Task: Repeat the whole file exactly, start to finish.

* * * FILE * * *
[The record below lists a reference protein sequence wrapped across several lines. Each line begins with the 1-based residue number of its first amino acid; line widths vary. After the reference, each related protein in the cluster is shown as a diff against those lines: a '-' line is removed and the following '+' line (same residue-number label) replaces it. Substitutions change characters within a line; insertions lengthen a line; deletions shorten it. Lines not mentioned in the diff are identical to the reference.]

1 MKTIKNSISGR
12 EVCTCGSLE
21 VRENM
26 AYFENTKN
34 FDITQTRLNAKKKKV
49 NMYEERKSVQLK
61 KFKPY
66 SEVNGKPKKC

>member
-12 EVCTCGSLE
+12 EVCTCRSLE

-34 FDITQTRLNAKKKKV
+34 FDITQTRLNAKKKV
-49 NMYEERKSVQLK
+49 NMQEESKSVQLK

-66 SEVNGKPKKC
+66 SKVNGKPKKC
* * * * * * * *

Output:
[The record below lists a reference protein sequence wrapped across several lines. Each line begins with the 1-based residue number of its first amino acid; line widths vary. After the reference, each related protein in the cluster is shown as a diff against those lines: a '-' line is removed and the following '+' line (same residue-number label) replaces it. Substitutions change characters within a line; insertions lengthen a line; deletions shorten it. Lines not mentioned in the diff are identical to the reference.]

1 MKTIKNSISGR
12 EVCTCGSLE
21 VRENM
26 AYFENTKN
34 FDITQTRLNAKKKKV
49 NMYEERKSVQLK
61 KFKPY
66 SEVNGKPKKC

>member
-12 EVCTCGSLE
+12 EVCTCRSLE

-34 FDITQTRLNAKKKKV
+34 FDITQTRLNAKKKV
-49 NMYEERKSVQLK
+49 NMQEESKSVQLK

-66 SEVNGKPKKC
+66 SKVNGKPKKC